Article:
NASHVILLE, Tenn. (TSU News Service) – Darlene Mullins always told her children to finish what they started. On May 6, the 72-year-old grandmother of four will do just that when she receives her degree from Tennessee State University after 55 years.
Mullins will be among more than 800 graduates from various disciplines at the undergraduate spring commencement in the William Jasper Hale Stadium on TSU’s main campus.
“I am really looking forward to this,” said Mullins, who is graduating with honors. “I am very excited and just overjoyed to see this day.”
For Mullins, the journey to earn a college degree began on TSU’s campus in 1962. But just as it started, it was cut short.
“Love got in the way,” said Mullins, who celebrates 54 years of marriage in August.
She met fellow student John Mullins, a senior from East St. Louis, Illinois, who she described as dashing, handsome and “everything to behold.”
Darlene, a former Miss New Jersey and Miss Glamour runner up, had an immediate crush.
“I thought he was the finest thing walking on the campus,” Darlene told Alumni Life, a campus magazine, in 2014.
She said a courtship developed and the two were married a short time later. John stayed on and completed his college work, graduating in 1964. Darlene took on the role of caring for their home and raising a family.
But in putting her education aside, Darlene also gave up on a dream of becoming an Olympic track star as a member of the famed Tigerbelles.
“I came to TSU because I ran track. I wanted to go to the 1964 Olympics,” Darlene said. “Wilma Rudolph was my idol and I was on my way. I get to TSU and meet the great coach (Ed) Temple, but we bumped heads, because I had to make a choice between his track team or Mr. John Mullins.”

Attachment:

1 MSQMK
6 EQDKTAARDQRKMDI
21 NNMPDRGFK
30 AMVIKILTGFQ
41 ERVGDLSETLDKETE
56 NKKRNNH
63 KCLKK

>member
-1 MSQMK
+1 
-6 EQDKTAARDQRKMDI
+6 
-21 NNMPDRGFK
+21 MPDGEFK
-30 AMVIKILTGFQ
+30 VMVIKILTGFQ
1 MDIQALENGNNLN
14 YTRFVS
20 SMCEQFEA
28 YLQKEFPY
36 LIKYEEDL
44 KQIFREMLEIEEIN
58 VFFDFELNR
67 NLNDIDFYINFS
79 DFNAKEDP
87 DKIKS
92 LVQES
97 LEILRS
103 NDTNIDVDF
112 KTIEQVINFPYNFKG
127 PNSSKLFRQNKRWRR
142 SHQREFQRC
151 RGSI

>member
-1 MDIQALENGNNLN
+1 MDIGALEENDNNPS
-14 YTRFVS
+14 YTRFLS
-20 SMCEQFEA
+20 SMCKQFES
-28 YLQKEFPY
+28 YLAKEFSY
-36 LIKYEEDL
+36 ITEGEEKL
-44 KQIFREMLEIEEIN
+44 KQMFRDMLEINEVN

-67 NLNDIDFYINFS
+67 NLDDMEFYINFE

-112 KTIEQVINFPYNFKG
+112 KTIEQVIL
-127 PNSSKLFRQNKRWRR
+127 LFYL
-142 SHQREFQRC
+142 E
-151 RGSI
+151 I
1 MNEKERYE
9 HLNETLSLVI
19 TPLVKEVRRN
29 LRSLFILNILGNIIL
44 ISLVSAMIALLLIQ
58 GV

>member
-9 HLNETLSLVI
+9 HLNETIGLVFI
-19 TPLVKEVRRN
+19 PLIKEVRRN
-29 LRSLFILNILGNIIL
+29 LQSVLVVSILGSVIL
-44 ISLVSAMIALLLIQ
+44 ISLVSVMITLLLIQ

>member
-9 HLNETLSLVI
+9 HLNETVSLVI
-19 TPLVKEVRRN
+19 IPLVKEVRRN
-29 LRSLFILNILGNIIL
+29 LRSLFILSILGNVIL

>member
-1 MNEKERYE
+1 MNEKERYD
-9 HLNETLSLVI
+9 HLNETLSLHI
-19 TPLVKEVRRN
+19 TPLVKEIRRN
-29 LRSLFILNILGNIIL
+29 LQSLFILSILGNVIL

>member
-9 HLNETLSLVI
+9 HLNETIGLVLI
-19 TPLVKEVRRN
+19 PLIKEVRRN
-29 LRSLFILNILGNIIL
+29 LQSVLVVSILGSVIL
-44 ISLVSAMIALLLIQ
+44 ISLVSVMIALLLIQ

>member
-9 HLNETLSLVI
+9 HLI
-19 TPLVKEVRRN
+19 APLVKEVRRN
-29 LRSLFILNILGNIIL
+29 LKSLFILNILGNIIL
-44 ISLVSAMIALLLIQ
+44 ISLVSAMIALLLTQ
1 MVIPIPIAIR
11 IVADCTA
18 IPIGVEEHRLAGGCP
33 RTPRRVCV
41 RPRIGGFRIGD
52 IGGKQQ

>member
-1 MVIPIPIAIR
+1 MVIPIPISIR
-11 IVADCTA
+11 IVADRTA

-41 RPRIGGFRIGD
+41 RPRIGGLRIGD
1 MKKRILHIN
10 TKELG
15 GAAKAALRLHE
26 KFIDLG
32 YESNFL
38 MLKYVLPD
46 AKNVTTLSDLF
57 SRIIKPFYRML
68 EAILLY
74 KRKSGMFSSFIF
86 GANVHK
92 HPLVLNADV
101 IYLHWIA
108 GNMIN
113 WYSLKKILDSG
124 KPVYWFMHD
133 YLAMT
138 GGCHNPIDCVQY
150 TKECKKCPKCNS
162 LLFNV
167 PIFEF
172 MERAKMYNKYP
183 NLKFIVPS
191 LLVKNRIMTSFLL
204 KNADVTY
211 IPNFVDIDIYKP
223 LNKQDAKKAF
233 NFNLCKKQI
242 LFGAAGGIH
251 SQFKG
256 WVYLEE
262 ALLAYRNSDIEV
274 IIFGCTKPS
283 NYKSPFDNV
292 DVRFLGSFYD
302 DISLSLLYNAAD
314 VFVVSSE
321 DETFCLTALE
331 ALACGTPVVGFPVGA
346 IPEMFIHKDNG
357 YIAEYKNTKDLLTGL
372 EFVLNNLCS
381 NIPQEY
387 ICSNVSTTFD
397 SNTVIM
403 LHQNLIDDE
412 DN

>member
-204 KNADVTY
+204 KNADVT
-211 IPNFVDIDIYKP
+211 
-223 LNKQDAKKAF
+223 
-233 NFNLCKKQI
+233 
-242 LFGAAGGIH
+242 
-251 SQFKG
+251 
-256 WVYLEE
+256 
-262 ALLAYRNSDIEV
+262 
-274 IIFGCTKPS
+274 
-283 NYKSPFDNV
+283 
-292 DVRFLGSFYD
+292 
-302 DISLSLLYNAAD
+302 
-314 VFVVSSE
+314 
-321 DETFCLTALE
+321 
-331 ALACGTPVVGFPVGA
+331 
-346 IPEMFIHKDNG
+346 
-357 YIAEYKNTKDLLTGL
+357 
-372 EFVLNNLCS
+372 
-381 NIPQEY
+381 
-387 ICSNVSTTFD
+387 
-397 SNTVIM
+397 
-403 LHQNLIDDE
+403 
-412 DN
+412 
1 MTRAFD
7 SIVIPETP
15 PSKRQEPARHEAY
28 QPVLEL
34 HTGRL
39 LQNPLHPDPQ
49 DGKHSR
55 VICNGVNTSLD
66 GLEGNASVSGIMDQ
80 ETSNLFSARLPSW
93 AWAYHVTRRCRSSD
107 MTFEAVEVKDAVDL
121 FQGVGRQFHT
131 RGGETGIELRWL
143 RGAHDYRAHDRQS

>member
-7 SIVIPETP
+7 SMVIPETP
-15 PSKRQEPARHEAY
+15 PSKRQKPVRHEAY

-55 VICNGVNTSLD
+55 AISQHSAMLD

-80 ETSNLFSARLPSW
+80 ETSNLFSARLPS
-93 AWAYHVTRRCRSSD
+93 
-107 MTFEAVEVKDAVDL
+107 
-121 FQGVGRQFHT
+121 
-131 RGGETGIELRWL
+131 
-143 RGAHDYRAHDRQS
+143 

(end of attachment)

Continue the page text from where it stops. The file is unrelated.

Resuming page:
More than a half-century and two children and several grandchildren later, John and Darlene have remained very supportive of each other, while living in six states over the course of their marriage.
As the children grew older and family care got less, Darlene embarked on a long and successful career in retail and cosmetology.
All the while, John worked for a number of corporate and government agencies before starting his own business, Lions Group, Inc., a successful marketing and advertising agency in Dallas, Texas. He said his TSU education with a degree in business gave him a good foundation to be an entrepreneur.
“I always knew I wanted to own my own business,” John said.
But as the two moved around with success at every turn, Darlene never forgot her academic aspiration.
“Something kept nagging at me,” she said. “I always told my children to make sure they finish what they started and I kind of felt it was time to live up to my own advice.”
She decided it was time to go back to school to get her degree. “John did not hesitate for one bit; he said ‘let’s go,’” Darlene said.
“I love this woman so much and always told her whenever you are ready we will go because this is something I knew she always wanted and I will do nothing to hold her back,” John said.
In July 2013, the couple moved back to Nashville to allow Darlene to return to TSU and pursue a degree in interdisciplinary studies. At times, she took as many as 20 credit hours a semester, and maintained top grades.
“My goal was to come back and finish at Tennessee State. I didn’t know at the time how long it was going to take, I just knew I had to do it,” she said.
With the 25 credits she had accumulated before dropping out in 1963, Darlene is completing her college work in four years. A member of three honor societies, she is graduating summa cum laude.
“My graduation from college, for me, confirms that I completed what I started more than 50 years ago,” Darlene said. “I am happy.”
The Mullins’ children are Dr. John E. Mullins Jr. of Baskin Ridge, New Jersey, and Darchele Mullins Erskine of Chicago. They are the proud grandparents of Amber Mullins, Sierra Mullins, John E. Mullins III, and Brandon Forney.
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With more than 9,000 students, Tennessee State University is Nashville’s only public university, and is a comprehensive, urban, co-educational, land-grant university offering 38 undergraduate, 25 graduate and seven doctoral programs. TSU has earned a top 20 ranking for Historically Black Colleges and Universities according to U.S. News and World Report, and rated as one of the top universities in the country by Washington Monthly for social mobility, research and community service. Founded in 1912, Tennessee State University celebrated 100 years in Nashville during 2012. Visit the University online at tnstate.edu.